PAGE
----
A New Approach to Medical Malpractice Claims in Massachusetts

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Jeffrey Johnson is a legal writer with a focus on personal injury. He has worked on personal injury and sovereign immunity litigation in addition to experience in family, estate, and criminal law. He earned a J.D. from the University of Baltimore and has worked in legal offices and non-profits in Maryland, Texas, and North Carolina. He has also earned an MFA in screenwriting from Chapman Univer...

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UPDATED: Aug 30, 2012

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New legislation was recently passed in Massachusetts regarding how medical malpractice cases are handled. The healthcare cost control bill, known as the “Disclosure, Apology, Offer,” affects how patient malpractice claims are resolved by allowing doctors to say they are sorry and steer the situation clear of litigation.

In summary, with this new system, health care providers and hospitals will be required to tell patients immediately upon realizing if a mistake has been made. The doctors or responsible party will then be required to determine exactly what happened and take measures to prevent it from happening again. Next, injured patients will receive an apology and be offered appropriate compensation for their injuries. All of this handled outside of court. Massachusetts State House

Patients, of course, still have the option of taking their case to trial if they so choose. Although medical professionals and hospitals will have some peace of mind from potentially fewer lawsuits, they will not be absolved from the possibility of being taken to court. If an apology is extended, but the injured party proceeds with bringing suit, this apology will not be considered in evidence of liability at trial.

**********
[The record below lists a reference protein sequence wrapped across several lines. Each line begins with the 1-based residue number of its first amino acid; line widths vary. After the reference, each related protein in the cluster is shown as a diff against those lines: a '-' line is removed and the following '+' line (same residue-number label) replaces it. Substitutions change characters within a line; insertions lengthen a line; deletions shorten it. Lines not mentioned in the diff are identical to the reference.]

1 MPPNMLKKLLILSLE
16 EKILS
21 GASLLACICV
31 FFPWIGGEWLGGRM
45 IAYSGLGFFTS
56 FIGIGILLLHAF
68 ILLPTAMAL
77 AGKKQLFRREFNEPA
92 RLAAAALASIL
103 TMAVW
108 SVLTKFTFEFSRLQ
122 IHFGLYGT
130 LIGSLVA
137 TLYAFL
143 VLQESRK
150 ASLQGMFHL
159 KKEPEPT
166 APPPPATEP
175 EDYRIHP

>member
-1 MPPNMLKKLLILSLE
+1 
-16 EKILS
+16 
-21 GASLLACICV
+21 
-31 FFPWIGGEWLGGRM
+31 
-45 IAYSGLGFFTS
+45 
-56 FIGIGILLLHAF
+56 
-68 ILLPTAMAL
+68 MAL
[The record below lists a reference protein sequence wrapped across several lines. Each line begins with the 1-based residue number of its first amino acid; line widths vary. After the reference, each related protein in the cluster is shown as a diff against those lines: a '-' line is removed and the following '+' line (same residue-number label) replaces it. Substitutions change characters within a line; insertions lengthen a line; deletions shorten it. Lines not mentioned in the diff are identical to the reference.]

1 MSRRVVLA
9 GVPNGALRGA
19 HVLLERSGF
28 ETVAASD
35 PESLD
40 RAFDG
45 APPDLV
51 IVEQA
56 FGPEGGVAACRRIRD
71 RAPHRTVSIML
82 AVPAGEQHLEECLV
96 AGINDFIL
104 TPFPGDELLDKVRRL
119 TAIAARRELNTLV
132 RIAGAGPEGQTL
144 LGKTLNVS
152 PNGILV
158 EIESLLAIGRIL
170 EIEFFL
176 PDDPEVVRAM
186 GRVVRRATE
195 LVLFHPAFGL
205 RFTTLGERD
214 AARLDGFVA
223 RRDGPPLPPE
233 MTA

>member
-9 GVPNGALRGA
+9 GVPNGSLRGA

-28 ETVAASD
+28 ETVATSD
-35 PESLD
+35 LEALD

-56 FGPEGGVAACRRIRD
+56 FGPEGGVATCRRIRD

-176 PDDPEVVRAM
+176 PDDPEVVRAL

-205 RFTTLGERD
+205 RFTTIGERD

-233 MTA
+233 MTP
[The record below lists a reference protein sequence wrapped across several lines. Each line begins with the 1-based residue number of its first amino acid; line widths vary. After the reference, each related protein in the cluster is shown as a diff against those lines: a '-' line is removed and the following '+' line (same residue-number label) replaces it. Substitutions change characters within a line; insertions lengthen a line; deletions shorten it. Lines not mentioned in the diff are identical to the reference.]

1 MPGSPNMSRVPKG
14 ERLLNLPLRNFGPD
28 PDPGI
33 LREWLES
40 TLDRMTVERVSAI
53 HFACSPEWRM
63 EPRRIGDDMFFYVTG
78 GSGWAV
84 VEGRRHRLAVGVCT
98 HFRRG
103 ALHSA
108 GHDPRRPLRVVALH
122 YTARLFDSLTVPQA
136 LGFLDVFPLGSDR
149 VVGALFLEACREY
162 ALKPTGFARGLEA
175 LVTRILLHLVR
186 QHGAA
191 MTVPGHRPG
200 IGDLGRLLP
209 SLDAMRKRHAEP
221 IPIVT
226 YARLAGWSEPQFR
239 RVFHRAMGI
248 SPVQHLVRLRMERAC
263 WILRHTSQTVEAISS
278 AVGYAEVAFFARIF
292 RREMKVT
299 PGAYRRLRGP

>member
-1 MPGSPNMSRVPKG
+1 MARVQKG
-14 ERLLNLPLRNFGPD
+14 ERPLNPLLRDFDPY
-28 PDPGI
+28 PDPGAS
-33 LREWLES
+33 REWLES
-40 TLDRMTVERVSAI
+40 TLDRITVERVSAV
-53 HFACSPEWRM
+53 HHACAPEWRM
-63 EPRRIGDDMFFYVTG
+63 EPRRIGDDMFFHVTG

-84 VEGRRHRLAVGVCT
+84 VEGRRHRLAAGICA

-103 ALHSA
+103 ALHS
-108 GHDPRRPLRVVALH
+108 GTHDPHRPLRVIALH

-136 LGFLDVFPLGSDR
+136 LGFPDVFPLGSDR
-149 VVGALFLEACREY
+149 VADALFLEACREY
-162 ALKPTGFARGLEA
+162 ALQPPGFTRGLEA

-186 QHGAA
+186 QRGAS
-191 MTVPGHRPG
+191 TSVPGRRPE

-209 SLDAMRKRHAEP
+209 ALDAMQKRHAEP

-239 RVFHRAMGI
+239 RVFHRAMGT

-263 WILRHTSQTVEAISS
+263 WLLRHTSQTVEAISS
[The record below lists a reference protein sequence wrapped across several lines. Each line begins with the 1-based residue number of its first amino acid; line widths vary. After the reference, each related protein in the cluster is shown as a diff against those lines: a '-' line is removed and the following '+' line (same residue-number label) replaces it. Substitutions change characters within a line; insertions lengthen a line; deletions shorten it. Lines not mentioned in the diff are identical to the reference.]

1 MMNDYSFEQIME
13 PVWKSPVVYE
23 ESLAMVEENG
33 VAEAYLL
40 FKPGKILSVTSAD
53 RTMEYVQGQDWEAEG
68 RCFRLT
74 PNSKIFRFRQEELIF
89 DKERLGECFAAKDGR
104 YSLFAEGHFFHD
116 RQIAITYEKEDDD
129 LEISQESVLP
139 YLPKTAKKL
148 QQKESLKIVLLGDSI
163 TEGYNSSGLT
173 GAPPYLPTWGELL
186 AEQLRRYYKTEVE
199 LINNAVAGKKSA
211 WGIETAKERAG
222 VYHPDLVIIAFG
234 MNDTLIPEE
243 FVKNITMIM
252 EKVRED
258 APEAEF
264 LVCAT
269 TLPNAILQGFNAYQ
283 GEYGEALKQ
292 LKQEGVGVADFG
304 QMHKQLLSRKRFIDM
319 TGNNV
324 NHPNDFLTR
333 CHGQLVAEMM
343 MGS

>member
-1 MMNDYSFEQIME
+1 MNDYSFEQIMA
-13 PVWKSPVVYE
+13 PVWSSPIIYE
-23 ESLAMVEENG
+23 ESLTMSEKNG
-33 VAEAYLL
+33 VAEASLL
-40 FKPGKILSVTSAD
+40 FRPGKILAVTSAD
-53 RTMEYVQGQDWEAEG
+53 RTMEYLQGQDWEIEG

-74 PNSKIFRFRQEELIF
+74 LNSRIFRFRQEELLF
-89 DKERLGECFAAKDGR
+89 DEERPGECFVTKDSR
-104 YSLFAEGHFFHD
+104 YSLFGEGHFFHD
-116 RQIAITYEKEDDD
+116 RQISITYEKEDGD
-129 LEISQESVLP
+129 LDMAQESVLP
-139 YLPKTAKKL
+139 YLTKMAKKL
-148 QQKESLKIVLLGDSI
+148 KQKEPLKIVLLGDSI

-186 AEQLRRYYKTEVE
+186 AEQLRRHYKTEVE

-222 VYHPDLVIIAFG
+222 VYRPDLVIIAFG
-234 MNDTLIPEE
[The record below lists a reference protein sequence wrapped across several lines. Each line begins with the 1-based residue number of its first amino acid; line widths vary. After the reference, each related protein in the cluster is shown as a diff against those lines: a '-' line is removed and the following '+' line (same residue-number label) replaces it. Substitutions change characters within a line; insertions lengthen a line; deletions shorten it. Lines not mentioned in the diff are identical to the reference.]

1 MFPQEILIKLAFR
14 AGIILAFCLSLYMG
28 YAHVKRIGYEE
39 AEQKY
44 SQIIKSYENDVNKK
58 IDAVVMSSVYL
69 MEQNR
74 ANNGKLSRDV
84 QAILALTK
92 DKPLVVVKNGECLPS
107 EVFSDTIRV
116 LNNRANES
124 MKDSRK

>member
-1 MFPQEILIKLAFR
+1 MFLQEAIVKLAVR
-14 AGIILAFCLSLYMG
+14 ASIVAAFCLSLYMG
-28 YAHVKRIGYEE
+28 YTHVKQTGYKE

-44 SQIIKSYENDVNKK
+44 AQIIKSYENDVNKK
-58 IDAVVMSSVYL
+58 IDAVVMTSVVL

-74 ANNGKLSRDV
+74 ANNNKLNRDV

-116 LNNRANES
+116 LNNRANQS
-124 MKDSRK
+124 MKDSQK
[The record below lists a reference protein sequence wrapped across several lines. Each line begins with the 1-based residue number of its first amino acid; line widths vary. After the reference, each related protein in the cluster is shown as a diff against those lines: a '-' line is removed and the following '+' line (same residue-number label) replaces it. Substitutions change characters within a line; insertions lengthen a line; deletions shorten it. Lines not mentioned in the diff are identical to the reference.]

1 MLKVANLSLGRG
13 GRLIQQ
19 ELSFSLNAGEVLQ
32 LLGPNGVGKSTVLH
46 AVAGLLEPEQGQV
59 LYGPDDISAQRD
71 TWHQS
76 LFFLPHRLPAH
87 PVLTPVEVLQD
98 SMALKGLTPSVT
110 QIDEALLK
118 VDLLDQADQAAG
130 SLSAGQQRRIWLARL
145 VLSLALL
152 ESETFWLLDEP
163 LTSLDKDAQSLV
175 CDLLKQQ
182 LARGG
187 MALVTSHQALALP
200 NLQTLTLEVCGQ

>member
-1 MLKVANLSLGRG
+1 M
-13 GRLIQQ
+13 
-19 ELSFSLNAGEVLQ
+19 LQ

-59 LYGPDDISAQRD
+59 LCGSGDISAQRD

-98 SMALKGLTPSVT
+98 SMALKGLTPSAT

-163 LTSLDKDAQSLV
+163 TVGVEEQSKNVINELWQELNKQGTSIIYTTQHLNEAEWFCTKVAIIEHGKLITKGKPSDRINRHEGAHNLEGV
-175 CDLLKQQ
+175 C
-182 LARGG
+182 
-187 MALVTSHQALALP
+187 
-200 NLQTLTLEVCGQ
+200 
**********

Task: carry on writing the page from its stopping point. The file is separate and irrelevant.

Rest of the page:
Another element of Disclosure, Apology, Offer is that each episode of malpractice will be followed by a 6-month “cooling off period”, as they are calling it. In this time, the hope is that doctor and patient can resolve the issue amicably, without the cost and trouble of litigation; a more careful doctor emerges and a safer, more fine-tuned procedure is established.

Will the new method make for a better overall system? This remains to be seen, but it seems to be a step in the right direction. It allows doctors to get everything out on the exam table, instead of behind a witness stand, ultimately facilitating a better, more honest relationship between health care provider and patient.

Standard approaches to malpractice law, where lawsuits are all too common, have led many physicians to employ defensive tactics in their practice, such as exhausting potentially unnecessary tests, in order to avoid lawsuits. Disclosure, Apology, Offer could eliminate fear of lawsuits from the equation and establish better medical standards in Massachusetts.

On the other hand, will it allow doctors to get off too easily? Or will it stifle public awareness of medical malpractice claims? When important injury trials make headlines, it brings the conversation into the public forum and in a way brings doctor accountable under scrutiny; will this happen if cases of malpractice are resolved without trials?

In any case, patients have more options under the law, and this is perhaps the most important point. Lawsuits can be exhausting for anyone, and especially for someone who is physically injured and emotionally drained; trials can drag on, become complex and sometimes even end without the Plaintiff receiving the compensation they deserve. But if a sincere apology and financial compensation offered outside of court is enough, an injured party won’t have to wait for a judge’s decision to get on with their lives.

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